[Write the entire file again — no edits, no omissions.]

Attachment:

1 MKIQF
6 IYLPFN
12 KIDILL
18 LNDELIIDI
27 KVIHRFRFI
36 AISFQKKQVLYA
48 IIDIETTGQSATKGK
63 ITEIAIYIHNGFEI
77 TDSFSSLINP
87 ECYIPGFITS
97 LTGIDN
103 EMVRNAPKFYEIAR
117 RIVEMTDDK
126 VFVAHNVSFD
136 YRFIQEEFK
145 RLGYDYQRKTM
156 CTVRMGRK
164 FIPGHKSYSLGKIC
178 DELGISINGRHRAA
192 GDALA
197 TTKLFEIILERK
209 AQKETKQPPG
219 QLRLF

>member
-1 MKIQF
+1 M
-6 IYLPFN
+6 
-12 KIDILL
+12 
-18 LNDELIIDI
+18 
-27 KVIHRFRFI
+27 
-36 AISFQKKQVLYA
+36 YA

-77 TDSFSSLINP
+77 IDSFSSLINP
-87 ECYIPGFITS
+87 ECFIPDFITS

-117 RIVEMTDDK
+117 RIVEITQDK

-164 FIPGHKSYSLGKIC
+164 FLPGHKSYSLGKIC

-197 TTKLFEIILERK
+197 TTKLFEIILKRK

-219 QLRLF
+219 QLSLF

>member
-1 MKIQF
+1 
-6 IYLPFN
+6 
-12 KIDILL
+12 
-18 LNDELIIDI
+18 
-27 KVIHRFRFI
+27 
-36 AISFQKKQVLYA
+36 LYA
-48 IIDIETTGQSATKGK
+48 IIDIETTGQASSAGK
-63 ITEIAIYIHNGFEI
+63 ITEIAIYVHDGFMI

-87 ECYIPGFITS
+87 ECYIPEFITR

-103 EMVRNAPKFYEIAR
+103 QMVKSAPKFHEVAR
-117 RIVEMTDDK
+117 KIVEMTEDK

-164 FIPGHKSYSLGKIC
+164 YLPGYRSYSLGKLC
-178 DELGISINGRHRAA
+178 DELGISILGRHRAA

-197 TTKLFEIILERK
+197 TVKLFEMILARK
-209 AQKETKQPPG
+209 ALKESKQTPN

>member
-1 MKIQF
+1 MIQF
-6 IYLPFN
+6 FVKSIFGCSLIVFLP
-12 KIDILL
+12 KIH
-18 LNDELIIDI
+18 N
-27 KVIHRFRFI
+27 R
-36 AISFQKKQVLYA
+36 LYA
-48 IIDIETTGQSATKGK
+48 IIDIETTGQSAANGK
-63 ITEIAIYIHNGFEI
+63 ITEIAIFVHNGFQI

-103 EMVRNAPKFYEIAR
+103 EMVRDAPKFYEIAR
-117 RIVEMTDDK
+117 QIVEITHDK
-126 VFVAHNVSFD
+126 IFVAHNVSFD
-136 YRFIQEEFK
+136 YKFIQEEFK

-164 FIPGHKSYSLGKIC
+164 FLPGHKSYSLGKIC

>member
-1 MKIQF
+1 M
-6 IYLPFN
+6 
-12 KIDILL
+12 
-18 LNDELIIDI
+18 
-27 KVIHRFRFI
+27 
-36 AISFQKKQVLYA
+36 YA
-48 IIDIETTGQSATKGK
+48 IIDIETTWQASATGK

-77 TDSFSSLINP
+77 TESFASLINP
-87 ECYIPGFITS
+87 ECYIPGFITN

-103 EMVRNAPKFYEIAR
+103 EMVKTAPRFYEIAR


1 MKIQF
6 IYLPFN
12 KIDILL
18 LNDELIIDI
27 KVIHRFRFI
36 AISFQKKQVLYA
48 IIDIETTGQSATKGK
63 ITEIAIYIHNGFEI
77 TDSFSSLINP
87 ECYIPGFITS
97 LTGIDN
103 EMVRNAPKFYEIAR
117 RIVEMTDDK
126 VFVAHNVSFD
136 YRFIQEEFK
145 RLGYDYQRKTM
156 CTVRMGRK
164 FIPGHKSYSLGKIC
178 DELGISINGRHRAA
192 GDALA
197 TTKLFEIILERK
209 AQKETKQPPG
219 QLRLF

>member
-1 MKIQF
+1 M
-6 IYLPFN
+6 
-12 KIDILL
+12 
-18 LNDELIIDI
+18 
-27 KVIHRFRFI
+27 
-36 AISFQKKQVLYA
+36 YA

-77 TDSFSSLINP
+77 IDSFSSLINP
-87 ECYIPGFITS
+87 ECFIPDFITS

-117 RIVEMTDDK
+117 RIVEITQDK

-164 FIPGHKSYSLGKIC
+164 FLPGHKSYSLGKIC

-197 TTKLFEIILERK
+197 TTKLFEIILKRK

-219 QLRLF
+219 QLSLF

>member
-1 MKIQF
+1 
-6 IYLPFN
+6 
-12 KIDILL
+12 
-18 LNDELIIDI
+18 
-27 KVIHRFRFI
+27 
-36 AISFQKKQVLYA
+36 LYA
-48 IIDIETTGQSATKGK
+48 IIDIETTGQASSAGK
-63 ITEIAIYIHNGFEI
+63 ITEIAIYVHDGFMI

-87 ECYIPGFITS
+87 ECYIPEFITR

-103 EMVRNAPKFYEIAR
+103 QMVKSAPKFHEVAR
-117 RIVEMTDDK
+117 KIVEMTEDK

-164 FIPGHKSYSLGKIC
+164 YLPGYRSYSLGKLC
-178 DELGISINGRHRAA
+178 DELGISILGRHRAA

-197 TTKLFEIILERK
+197 TVKLFEMILARK
-209 AQKETKQPPG
+209 ALKESKQTPN

>member
-1 MKIQF
+1 MIQF
-6 IYLPFN
+6 FVKSIFGCSLIVFLP
-12 KIDILL
+12 KIH
-18 LNDELIIDI
+18 N
-27 KVIHRFRFI
+27 R
-36 AISFQKKQVLYA
+36 LYA
-48 IIDIETTGQSATKGK
+48 IIDIETTGQSAANGK
-63 ITEIAIYIHNGFEI
+63 ITEIAIFVHNGFQI

-103 EMVRNAPKFYEIAR
+103 EMVRDAPKFYEIAR
-117 RIVEMTDDK
+117 QIVEITHDK
-126 VFVAHNVSFD
+126 IFVAHNVSFD
-136 YRFIQEEFK
+136 YKFIQEEFK

-164 FIPGHKSYSLGKIC
+164 FLPGHKSYSLGKIC

>member
-1 MKIQF
+1 M
-6 IYLPFN
+6 
-12 KIDILL
+12 
-18 LNDELIIDI
+18 
-27 KVIHRFRFI
+27 
-36 AISFQKKQVLYA
+36 YA
-48 IIDIETTGQSATKGK
+48 IIDIETTWQASATGK

-77 TDSFSSLINP
+77 TESFASLINP
-87 ECYIPGFITS
+87 ECYIPGFITN

-103 EMVRNAPKFYEIAR
+103 EMVKTAPRFYEIAR